Art Theft: The Many Interesting and Famous Cases in History



Art theft is an complex and ancient criminal activity. When you look at the some of the most popular cases of art thefts in history, you see thoroughly planned operations that involve art dealerships, art fakers, mobsters, ransoms, and countless dollars. Here you can check out some of the most famous cases of art theft in the history.

The First Theft:
The first recorded case of art theft remained in 1473, when 2 panels of altarpiece of the Last Judgment by the Dutch painter Hans Memling were taken. While the triptych was being transported by ship from the Netherlands to Florence, the ship was attacked by pirates who took it to the Gdansk cathedral in Poland. Nowadays, the piece is shown at the National Museum in Gdansk where it was recently moved from the Basilica of the Assumption.

The The Majority Of Famous Theft:
The most famous story of art theft involves among the most popular paintings on the planet and one of the most well-known artists in history as a suspect. In the night of August 21, 1911, the Mona Lisa was taken from the Louver. Quickly after, Pablo Picasso was detained and questioned by the cops, however was released quickly.

It took about two years until the mystery was solved by the Parisian police. It ended up that the 30 × 21 inch painting was taken by among the museum staff members by the name of Vincenzo Peruggia, who merely brought it concealed under his coat. Peruggia did not work alone. The criminal activity was thoroughly carried out by a well-known con guy, Eduardo de Valfierno, who was sent by an art faker who planned to make copies and offer them as if they were the initial painting.

While Yves Chaudron, the art faker, was busy developing copies for the well-known work of art, Mona Lisa was still hidden at Peruggias apartment. Ultimately, Peruggia was captured by the authorities while attempting to sell the painting to an art dealership from Florence, Italy.

The Biggest Theft in the U.S.A:
The biggest art theft in United States occurred at the Isabella Stewart Gardner Museum. On the night of March 18, 1990, a group of burglars wearing authorities uniforms broke into the museum and took thirteen paintings whose collective worth was estimated at around 300 million dollars. The thieves took 2 paintings and one print by Rembrandt, and works of Vermeer, Manet, Degas, Govaert Flinck, as well as a French and a Chinese artifact.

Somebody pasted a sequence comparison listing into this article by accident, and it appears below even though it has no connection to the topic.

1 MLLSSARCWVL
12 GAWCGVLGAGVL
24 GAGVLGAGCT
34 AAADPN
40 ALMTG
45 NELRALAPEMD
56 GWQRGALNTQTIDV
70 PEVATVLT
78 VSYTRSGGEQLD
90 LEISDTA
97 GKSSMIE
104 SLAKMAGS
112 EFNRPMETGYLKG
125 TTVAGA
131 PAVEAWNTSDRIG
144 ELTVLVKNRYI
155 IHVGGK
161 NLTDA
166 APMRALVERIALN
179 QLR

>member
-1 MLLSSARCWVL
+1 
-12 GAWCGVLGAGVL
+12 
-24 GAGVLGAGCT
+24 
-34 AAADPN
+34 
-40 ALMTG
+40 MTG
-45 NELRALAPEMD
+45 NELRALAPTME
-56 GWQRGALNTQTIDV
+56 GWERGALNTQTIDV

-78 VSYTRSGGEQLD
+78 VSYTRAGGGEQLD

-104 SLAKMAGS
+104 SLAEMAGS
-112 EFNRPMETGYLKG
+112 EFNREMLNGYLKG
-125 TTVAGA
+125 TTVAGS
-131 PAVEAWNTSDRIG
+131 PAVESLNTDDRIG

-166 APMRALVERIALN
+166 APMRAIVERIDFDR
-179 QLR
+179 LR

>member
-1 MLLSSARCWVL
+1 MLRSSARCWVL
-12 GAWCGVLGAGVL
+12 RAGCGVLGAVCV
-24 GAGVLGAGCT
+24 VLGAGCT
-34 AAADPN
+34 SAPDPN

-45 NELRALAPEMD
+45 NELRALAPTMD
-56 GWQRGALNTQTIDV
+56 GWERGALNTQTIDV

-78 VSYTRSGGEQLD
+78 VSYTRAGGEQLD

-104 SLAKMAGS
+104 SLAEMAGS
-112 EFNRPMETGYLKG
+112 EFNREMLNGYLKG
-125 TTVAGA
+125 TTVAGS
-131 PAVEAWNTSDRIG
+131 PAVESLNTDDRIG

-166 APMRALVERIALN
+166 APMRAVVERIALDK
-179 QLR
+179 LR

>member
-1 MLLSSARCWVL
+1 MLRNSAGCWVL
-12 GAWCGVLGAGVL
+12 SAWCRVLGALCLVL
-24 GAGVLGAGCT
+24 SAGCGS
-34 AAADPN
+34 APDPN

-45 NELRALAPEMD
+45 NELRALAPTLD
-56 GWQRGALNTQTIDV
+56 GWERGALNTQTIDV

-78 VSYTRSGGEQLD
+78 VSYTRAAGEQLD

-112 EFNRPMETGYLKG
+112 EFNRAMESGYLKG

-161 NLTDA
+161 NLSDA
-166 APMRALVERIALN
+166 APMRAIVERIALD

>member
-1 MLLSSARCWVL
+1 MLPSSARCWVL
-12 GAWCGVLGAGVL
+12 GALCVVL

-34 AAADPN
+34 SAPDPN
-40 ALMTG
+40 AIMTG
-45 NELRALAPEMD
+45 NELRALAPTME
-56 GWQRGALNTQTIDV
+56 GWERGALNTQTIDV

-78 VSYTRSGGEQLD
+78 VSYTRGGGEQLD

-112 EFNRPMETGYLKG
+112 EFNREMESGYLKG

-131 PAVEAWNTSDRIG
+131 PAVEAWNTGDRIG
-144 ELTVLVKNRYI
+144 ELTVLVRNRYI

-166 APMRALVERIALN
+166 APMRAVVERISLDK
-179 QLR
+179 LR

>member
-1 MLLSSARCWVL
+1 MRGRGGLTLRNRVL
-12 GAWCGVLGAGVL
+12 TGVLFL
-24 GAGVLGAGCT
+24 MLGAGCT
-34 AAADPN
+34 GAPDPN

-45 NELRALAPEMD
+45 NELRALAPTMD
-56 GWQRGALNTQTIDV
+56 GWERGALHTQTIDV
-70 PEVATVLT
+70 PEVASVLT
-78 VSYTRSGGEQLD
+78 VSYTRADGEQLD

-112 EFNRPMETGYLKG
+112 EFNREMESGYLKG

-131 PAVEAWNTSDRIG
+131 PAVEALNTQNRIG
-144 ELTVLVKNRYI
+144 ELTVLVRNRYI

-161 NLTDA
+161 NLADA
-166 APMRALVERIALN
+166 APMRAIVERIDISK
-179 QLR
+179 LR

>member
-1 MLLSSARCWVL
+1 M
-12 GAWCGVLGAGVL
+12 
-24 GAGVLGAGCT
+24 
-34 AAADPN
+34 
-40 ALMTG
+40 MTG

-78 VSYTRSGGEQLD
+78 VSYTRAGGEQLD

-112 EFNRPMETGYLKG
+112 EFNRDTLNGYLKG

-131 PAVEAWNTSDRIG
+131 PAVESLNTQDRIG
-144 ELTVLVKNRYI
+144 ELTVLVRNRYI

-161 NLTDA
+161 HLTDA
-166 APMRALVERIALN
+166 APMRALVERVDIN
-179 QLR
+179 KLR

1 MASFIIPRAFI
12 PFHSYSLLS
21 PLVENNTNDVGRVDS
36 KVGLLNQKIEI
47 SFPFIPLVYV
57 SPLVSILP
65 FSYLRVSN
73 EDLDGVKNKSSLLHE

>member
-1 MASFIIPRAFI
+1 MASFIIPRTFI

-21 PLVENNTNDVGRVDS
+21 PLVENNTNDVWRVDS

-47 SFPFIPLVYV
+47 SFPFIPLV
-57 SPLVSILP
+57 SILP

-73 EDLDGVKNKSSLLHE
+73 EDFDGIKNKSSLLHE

As of yet, none of the paintings have actually been found and the case is still unsolved. According to current reports, the FBI are investigating the possibility that the Boston Mob together with French art dealerships are linked to the crime.

The Scream:
The painting by Edvard Munchs, The Scream, is probably the most looked for after painting by art burglars in history. It has been stolen twice and was only just recently recuperated. In 1994, throughout the Winter Season Olympics in Lillehammer, Norway, The Scream was stolen from an Oslo gallery by two thieves who broke through an open window, set off the alarm and left a note saying: thanks for the poor security.

Three months later on, the holders of the painting approached the Norwegian Federal government with an deal: 1 million dollars ransom for Edvard Munchs The Scream. The Federal government denied the deal, however the Norwegian police teamed up with the British Cops and the Getty Museum to arrange a sting operation that revived the painting to where it belongs.

While Museum authorities waiting for the burglars to request ransom money, reports declared that both paintings were burned to conceal evidence. Ultimately, the Norwegian cops found the 2 paintings on August 31, 2006 however the truths on how they were recovered are not understood.


When you look at the some of the most popular cases of art thefts in history, you see completely planned operations that include art dealers, art fakers, mobsters, ransoms, and millions of dollars. The most famous story of art theft includes one of the most well-known paintings in the world and one of the most famous artists in history as a suspect. The crime was thoroughly carried out by a notorious con male, Eduardo de Valfierno, who was sent by an art faker who planned to make copies and offer them as if they were the original painting.

Ultimately, Peruggia was caught by the authorities while trying to offer the painting to an art dealer from Florence, Italy. https://www.youtube.com/playlist?list=PLNxmDR0Lf7eKav0Z4XkSZcWl9N4D2c9qahttps://kurtcriter.wordpress.com/ The painting by Edvard Munchs, The Scream, is most likely the most sought after painting by art burglars in history.

Leave a Reply

Your email address will not be published. Required fields are marked *